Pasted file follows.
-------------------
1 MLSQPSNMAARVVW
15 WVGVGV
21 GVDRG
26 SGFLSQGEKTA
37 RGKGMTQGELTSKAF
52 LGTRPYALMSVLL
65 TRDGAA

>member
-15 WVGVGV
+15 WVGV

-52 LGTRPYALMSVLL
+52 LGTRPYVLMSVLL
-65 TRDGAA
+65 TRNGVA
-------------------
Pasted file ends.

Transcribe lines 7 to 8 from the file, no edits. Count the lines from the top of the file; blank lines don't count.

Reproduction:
65 TRDGAA

>member